Peridot is a type of ancient gemstone made of the mineral olivine. This boasts a captivating pure green hue that sets it apart from other gemstones. Peridot is reputed to evoke creativity and eloquence that brings delight regardless of the type of jewelry where it is used.
There are various styles of cut peridot, with every stone having its unique value and appearance, and some of these are the following:
- Burmese peridot
- Changbai peridot
- Green peridot
- Hebel peridot
- Vietnamese peridot
An important determining factor when buying peridot is the green color’s purity. The stone is more valuable if the green color is purer. The appearance of facet edges must also be taken into consideration. A stone handled for some time often shows evidence of abrasions or wear along its facet edges. Repolishing is essential for peridot to be in top saleable condition, and the price of this process affects the cost of the stone.
Factors to Consider when Buying Peridot
The prices of peridot can range from $50 to $80 per carat for well-cut gems in 1 to 2-carat sizes. These can go as high as $400 to $450 per carat for bigger top color fine gems.
When buying peridot, choose an eye-clean stone without visible inclusions with small black spots, which are minute mineral crystals, observed under magnification. Some other common inclusions in peridot are disk-shaped reflective inclusions known as lily pads.
Peridot is most common in sizes that range from melee to the faceted stones of 10 carats or higher. The fine faceted stones of over 30 carats are popular but are quite rare.
Considering that the peridot is not that expensive, the shapes of stone are limitless. An important tip here is to stay away from badly shaped and native cut peridots. Choose fine proportion cuts instead because the gem is already relatively affordable.
The color of the peridot is the key element that sets the overall value of this stone. Peridot stones can be rich grass green, yellow-green, or brown-green. You can also find peridot in various shades of green but never in other colors.
There shouldn’t be any overtones in a peridot stone so choose a gemstone with equally distributed color without brown-green tones. Peridot of brown-green color is the lower quality of these stones, while the highest quality peridots are those of rich grass green color.
The peridot’s value is dependent on the gemstone’s iron content. The most valuable peridots are of dark olive green color with an iron content of lower than 15%. The peridot stone will have a darker green color that is more intense if it has lower iron content.
Top-quality peridots come with an intense grass green color with no hints of yellow or brown. If you are planning to buy a peridot stone with a darker green color, it is recommended to choose a larger stone that weighs 10 carats or higher.
Pure grass green peridots are very rare, and these are typically found in bigger gemstones. It makes them more valuable, and thus more expensive, unlike gems in yellow-green color.
The best quality of peridot has the so-called eye-clean clarity, which is considered the standard form of this stone.
Any clearly visible inclusions like black spots will reduce the stone’s value. The lily pads, or the reflection inclusions shaped like a disk, are yet another quite common peridot inclusion that can lower the value of the stone if these are clearly visible.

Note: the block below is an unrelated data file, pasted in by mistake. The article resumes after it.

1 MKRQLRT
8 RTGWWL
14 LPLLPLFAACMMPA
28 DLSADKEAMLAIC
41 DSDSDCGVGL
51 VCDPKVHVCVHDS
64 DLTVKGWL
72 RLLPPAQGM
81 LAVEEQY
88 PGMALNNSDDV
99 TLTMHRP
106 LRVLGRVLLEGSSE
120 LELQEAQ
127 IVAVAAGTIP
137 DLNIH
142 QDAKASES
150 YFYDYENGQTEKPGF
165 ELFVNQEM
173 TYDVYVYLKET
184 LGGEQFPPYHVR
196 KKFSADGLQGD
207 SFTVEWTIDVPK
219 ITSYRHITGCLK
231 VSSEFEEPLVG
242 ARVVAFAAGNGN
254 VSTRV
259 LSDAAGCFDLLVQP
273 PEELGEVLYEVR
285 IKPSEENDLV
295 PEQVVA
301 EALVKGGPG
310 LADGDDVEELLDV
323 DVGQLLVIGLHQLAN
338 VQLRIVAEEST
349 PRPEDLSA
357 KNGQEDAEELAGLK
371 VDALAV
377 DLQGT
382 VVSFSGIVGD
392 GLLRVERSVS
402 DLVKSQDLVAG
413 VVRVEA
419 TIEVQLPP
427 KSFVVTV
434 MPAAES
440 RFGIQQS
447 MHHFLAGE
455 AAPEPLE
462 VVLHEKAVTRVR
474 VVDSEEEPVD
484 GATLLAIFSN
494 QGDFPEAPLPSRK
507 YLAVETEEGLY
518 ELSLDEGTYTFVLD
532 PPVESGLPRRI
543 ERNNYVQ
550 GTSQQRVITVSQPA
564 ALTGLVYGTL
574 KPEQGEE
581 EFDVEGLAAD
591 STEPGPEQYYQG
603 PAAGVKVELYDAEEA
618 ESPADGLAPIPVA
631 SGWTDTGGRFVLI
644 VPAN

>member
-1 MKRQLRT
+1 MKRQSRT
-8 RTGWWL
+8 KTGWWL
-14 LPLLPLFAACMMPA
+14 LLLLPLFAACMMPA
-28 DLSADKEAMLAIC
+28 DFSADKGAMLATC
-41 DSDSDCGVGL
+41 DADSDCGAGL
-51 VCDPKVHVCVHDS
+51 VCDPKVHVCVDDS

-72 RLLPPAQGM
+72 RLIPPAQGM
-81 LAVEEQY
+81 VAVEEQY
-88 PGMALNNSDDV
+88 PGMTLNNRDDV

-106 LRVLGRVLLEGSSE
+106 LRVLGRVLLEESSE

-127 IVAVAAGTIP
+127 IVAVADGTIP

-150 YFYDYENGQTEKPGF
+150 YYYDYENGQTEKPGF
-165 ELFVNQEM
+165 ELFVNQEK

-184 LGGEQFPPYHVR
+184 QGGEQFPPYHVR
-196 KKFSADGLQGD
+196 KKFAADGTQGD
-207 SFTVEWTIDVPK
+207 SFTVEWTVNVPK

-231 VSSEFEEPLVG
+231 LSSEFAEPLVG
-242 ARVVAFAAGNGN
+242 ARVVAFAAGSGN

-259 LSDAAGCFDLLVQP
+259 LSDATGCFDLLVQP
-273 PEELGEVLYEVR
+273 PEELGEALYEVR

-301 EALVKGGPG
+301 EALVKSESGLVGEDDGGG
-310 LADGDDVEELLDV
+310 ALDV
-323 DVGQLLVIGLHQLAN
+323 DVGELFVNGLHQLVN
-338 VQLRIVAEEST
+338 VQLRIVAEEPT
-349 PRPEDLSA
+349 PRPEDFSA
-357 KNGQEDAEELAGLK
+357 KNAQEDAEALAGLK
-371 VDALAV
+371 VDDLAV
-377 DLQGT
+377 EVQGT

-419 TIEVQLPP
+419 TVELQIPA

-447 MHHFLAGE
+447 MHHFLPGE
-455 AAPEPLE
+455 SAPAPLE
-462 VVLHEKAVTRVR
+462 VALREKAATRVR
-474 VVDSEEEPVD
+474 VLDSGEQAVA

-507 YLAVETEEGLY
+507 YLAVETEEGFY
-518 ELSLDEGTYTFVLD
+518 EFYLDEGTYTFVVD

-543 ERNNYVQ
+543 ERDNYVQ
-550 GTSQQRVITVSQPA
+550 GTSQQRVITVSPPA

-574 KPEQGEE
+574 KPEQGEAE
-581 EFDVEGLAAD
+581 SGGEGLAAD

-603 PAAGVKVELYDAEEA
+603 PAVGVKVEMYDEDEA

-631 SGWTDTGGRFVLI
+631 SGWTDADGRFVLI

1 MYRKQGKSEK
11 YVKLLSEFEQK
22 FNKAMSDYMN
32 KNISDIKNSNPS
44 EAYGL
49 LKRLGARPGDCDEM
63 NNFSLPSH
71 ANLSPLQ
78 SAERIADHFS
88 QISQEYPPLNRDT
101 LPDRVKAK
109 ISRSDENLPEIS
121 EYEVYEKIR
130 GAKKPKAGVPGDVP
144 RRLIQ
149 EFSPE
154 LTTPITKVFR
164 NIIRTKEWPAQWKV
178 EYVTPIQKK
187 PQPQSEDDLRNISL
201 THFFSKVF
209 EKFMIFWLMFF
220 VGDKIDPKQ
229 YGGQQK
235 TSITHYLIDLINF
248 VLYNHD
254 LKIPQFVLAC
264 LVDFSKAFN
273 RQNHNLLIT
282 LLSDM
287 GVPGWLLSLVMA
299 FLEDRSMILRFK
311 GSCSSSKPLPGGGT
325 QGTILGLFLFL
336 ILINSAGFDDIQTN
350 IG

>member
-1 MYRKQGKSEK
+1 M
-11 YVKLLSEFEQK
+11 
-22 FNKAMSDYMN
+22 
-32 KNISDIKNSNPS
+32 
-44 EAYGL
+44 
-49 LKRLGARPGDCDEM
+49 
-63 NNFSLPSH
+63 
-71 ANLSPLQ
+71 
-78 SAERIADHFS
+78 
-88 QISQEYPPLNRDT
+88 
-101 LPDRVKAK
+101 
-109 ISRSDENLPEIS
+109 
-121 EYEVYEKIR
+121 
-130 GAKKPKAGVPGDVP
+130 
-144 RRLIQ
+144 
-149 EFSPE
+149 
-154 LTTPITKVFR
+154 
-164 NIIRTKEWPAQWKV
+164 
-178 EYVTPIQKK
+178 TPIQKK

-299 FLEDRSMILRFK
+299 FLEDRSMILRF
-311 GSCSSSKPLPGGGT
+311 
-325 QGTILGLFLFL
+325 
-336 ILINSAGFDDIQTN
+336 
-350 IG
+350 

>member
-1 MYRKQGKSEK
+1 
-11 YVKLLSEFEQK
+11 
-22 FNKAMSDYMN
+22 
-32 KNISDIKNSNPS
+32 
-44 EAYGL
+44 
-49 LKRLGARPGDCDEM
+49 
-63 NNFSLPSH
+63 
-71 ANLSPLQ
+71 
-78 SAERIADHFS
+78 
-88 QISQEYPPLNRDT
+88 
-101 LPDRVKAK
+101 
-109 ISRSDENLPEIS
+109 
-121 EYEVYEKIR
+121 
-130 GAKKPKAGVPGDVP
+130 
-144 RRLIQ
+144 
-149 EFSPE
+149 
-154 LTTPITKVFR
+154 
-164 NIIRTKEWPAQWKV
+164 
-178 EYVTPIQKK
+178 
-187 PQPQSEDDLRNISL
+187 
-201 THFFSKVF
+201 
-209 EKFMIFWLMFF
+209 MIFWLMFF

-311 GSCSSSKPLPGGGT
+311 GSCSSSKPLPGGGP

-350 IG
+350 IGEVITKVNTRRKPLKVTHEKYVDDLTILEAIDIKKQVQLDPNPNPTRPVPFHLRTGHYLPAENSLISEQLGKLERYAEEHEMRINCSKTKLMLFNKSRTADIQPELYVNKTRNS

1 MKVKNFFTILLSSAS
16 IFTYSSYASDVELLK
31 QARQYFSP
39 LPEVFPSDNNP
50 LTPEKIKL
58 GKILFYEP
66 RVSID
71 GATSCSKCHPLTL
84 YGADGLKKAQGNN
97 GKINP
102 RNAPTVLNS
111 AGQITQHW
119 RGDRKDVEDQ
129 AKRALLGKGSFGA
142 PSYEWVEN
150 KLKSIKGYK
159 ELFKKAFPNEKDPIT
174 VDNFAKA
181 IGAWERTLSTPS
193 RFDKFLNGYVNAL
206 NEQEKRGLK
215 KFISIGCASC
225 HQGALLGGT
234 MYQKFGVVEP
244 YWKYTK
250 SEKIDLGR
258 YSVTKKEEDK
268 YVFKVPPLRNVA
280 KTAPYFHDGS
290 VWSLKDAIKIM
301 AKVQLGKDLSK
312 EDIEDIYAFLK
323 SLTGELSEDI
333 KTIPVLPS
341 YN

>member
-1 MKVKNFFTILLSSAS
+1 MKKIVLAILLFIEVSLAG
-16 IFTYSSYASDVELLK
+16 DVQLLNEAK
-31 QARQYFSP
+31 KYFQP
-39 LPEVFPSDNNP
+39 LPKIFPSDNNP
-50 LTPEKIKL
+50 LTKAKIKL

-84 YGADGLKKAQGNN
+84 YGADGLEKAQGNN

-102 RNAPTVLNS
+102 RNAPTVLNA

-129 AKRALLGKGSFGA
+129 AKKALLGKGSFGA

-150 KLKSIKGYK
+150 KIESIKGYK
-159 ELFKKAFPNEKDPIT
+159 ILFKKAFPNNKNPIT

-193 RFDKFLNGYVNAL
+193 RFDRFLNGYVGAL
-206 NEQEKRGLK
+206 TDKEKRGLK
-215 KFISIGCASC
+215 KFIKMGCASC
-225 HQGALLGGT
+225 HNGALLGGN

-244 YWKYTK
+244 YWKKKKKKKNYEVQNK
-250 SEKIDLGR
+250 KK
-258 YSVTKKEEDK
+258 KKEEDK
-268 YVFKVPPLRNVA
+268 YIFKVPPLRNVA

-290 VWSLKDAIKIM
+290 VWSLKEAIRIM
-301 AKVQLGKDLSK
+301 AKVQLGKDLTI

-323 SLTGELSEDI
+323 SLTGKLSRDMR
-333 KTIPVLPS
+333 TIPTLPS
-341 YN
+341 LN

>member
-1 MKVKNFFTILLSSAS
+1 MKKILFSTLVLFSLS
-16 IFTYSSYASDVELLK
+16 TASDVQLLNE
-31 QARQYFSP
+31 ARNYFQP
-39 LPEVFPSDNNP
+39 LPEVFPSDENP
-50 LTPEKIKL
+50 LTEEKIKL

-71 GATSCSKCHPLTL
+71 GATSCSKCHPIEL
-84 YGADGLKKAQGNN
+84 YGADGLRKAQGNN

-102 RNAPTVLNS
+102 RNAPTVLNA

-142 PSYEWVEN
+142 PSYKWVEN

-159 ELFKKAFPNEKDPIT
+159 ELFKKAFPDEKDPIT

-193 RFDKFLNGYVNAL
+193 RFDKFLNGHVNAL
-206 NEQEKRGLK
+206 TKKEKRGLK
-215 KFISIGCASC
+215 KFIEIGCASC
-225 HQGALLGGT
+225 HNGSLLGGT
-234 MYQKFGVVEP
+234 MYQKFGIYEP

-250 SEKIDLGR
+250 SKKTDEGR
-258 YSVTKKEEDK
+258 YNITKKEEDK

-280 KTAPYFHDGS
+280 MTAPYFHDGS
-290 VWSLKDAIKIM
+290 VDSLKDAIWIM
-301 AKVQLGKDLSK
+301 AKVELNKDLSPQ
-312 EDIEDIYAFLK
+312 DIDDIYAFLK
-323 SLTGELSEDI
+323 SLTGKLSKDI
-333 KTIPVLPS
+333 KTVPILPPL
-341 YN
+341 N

The peridot’s double refraction of 0.036 to 0.038 can give a sleepy appearance to this gem, which is most outlined in larger peridots of more than 10 carats.
Since peridots are relatively affordable because of their availability and popularity all over the world, these stones can be cut into various shapes. Thanks to the cheap prices of this stone, a good tip to remember is to choose finely proportioned cuts and avoid those with poorly shaped native cuts.
Cabochon and oval cuts are the most common peridot cuts. You can also find trillion, princess, baguette, emerald, cushion, and round cut peridot jewelry.
Peridot with more carats will obviously be more valuable. A 1-carat peridot stone can be priced as low as $25. But if the stone is a large one with high-quality color, a peridot’s price per carat can go as high as $500 per carat.
The jump in price is because larger peridot stones are somewhat rare, with the value per carat of peridot thus being greater. If the stone is bigger, the price per carat of peridot will also be more expensive.
The colors of peridot are more stunning in romantic settings such as candlelight, which is why this is known as the evening emerald.
You can opt to pair it with yellow gold instead of white metals. Peridot’s color looks particularly gorgeous next to rose or yellow gold, which makes either of these two a great option for peridot rings as well as other pieces of jewelry.
It is recommended to choose one of the two metals rather than white gold because white gold and other types of rhodium-coated metals may result in pits in peridot. You also need to clean and plate these metals every several years.
For peridot rings, you can consider those with halo or pave diamonds. Halo or pave diamonds can dramatically improve a peridot ring’s appearance. This can add a touch of extra brilliance to the ring and give it a more eye-catching appearance.
When buying peridot, be sure to choose a stone with grass green to yellow-green color. It must also have eye-clean clarity. As for shapes, rounds and ovals are the most common choices for peridots with well-proportioned cuts with overall brilliance.
It is also important to balance your set budget with the gemstone’s quality. If you have a limited budget, you might want to choose beautiful peridot in the yellow-green color of lower than 10 carats. Pick between the numerous creative shapes and cuts and choose cuts that have fine proportions.
If money is not an issue, you can choose the bigger grass-green peridots. Determine the iron content and go for one with lower than 15% iron content.